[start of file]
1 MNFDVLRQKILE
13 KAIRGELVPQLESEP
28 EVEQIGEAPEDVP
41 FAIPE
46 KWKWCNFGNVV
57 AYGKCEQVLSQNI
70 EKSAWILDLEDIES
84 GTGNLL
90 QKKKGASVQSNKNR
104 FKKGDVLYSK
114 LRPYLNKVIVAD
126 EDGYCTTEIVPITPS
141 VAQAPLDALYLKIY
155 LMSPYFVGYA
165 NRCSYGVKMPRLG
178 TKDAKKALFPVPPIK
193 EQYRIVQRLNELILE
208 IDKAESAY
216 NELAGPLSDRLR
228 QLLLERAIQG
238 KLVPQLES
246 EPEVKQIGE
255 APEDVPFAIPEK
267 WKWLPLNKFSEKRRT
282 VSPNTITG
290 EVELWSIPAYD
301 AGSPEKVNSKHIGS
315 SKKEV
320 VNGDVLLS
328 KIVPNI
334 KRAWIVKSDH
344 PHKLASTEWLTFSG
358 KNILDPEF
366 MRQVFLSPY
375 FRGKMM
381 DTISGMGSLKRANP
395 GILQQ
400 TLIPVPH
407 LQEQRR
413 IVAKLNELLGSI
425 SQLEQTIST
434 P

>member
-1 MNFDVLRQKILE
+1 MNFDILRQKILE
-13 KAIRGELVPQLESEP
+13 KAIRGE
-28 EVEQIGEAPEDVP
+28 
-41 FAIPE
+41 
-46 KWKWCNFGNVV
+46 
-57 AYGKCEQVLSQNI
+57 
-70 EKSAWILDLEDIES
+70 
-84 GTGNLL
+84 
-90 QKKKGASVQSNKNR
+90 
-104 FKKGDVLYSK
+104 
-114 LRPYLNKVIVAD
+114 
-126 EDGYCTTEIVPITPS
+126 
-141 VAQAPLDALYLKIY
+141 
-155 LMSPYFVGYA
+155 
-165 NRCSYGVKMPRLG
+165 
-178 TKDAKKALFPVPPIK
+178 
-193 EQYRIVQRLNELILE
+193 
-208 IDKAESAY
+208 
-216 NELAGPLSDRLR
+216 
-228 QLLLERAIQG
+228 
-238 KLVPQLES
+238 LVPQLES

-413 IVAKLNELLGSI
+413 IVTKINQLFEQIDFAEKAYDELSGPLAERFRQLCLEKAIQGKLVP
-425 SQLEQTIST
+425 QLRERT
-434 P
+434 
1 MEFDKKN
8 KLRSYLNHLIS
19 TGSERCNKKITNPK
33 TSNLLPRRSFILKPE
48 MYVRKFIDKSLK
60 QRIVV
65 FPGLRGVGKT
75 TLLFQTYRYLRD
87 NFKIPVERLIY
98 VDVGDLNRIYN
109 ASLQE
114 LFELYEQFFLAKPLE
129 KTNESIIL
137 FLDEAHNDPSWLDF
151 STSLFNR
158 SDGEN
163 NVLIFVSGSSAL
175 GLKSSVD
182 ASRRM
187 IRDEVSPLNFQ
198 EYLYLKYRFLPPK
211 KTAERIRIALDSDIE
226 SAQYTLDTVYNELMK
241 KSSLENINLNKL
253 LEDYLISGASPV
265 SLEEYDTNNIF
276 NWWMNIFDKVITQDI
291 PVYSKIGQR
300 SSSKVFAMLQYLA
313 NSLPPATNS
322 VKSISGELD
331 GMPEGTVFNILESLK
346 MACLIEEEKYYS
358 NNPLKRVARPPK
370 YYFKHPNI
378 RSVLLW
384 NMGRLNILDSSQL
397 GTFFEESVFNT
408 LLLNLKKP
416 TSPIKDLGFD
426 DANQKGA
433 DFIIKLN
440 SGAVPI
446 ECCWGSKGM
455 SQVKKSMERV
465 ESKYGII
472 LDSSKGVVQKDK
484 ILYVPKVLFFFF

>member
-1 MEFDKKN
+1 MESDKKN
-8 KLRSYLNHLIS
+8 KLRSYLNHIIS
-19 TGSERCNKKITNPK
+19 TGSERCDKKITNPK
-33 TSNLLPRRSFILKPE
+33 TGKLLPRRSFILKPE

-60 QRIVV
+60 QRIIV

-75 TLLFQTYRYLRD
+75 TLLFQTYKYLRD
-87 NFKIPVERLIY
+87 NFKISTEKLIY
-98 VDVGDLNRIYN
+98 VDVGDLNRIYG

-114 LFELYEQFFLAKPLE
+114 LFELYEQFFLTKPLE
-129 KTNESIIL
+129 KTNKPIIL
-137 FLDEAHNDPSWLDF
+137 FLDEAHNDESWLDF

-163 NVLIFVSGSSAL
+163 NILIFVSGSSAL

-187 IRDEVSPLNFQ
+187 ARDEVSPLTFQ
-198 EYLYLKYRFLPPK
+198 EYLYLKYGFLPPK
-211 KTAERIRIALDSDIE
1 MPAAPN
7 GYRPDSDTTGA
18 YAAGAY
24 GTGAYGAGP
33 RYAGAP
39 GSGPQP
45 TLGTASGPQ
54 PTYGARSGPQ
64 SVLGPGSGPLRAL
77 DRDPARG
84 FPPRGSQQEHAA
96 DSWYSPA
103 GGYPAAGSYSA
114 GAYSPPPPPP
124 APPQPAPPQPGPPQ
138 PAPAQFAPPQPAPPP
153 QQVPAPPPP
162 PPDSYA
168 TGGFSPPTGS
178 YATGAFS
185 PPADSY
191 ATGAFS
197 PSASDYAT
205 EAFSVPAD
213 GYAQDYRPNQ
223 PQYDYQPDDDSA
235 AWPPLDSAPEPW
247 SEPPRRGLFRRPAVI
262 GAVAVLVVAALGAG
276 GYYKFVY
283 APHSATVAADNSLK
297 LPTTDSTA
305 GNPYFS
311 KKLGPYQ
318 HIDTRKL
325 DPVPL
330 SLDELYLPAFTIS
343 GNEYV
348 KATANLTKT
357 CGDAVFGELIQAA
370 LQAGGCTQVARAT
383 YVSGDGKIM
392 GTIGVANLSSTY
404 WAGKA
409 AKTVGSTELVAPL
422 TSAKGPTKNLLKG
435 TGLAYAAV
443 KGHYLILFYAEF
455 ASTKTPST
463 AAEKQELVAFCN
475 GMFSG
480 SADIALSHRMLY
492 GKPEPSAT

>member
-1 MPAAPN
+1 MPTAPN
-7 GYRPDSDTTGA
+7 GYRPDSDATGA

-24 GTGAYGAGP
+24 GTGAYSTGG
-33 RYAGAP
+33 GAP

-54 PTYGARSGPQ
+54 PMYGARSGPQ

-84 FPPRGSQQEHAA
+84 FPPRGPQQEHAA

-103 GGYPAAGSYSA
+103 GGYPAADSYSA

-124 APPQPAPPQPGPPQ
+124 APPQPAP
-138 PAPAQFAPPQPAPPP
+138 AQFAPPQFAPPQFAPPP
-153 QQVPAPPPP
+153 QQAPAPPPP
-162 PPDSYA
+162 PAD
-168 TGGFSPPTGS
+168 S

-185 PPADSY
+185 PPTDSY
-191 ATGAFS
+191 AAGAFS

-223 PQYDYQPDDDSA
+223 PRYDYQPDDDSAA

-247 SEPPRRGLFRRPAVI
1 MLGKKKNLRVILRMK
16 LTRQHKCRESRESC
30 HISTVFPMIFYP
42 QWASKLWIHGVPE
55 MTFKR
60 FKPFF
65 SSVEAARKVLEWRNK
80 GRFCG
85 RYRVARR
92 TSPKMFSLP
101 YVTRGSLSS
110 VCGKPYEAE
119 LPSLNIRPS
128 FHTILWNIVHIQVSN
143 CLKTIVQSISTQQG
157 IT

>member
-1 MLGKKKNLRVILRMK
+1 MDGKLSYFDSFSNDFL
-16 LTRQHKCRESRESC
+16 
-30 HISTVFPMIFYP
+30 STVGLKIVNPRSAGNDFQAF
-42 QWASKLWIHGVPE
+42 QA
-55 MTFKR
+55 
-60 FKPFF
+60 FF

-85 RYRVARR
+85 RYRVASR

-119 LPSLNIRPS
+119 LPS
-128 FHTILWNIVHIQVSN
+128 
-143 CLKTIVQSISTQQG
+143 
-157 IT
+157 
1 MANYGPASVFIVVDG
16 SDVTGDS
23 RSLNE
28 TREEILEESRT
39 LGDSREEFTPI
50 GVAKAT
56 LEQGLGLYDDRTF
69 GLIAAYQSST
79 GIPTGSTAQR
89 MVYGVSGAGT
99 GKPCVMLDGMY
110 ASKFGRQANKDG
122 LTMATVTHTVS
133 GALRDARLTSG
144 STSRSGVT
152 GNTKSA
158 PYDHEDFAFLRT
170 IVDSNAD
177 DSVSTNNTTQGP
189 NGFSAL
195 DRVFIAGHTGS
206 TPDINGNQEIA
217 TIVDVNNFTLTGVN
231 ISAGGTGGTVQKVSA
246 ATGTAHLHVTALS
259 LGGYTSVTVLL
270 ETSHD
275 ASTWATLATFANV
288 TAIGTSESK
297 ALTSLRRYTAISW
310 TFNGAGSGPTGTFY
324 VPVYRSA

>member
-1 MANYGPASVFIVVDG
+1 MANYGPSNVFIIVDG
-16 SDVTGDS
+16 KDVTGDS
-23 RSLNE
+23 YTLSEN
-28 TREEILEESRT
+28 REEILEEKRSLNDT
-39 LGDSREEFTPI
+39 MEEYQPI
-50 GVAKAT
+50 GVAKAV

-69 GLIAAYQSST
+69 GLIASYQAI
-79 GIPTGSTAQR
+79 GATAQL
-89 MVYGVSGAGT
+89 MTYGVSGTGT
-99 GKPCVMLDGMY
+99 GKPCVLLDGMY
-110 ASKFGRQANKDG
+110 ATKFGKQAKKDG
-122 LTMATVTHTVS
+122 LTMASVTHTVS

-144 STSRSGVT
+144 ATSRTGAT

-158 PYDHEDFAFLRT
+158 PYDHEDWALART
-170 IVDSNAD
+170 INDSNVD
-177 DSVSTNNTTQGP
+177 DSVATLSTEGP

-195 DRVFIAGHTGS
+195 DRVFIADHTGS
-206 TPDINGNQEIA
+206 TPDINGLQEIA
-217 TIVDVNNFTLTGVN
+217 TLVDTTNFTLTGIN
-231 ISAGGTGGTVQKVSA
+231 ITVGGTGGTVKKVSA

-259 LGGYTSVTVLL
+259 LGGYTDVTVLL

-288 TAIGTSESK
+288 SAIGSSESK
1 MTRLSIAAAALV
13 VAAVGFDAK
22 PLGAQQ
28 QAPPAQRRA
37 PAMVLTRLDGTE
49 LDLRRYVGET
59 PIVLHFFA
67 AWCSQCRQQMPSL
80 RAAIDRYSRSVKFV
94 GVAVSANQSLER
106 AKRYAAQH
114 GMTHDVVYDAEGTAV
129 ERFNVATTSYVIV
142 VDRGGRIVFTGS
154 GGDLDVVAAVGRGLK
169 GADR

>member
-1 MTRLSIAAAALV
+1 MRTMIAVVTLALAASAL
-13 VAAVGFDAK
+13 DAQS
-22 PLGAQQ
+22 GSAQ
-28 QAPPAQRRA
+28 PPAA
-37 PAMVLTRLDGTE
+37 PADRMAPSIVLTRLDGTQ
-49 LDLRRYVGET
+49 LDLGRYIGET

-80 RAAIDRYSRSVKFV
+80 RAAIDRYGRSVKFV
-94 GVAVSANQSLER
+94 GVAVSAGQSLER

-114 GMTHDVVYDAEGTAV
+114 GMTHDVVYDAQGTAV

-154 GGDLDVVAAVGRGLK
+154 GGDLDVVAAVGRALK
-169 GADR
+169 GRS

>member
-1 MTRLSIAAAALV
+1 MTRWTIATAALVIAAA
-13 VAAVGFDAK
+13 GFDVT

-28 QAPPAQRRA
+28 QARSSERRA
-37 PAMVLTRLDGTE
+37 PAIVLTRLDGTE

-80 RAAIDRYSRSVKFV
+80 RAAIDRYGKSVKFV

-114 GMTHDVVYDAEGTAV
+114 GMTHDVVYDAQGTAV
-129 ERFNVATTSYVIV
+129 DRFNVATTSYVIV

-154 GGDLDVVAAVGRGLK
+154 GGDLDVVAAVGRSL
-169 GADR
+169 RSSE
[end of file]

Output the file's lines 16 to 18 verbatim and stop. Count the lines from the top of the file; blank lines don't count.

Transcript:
178 TKDAKKALFPVPPIK
193 EQYRIVQRLNELILE
208 IDKAESAY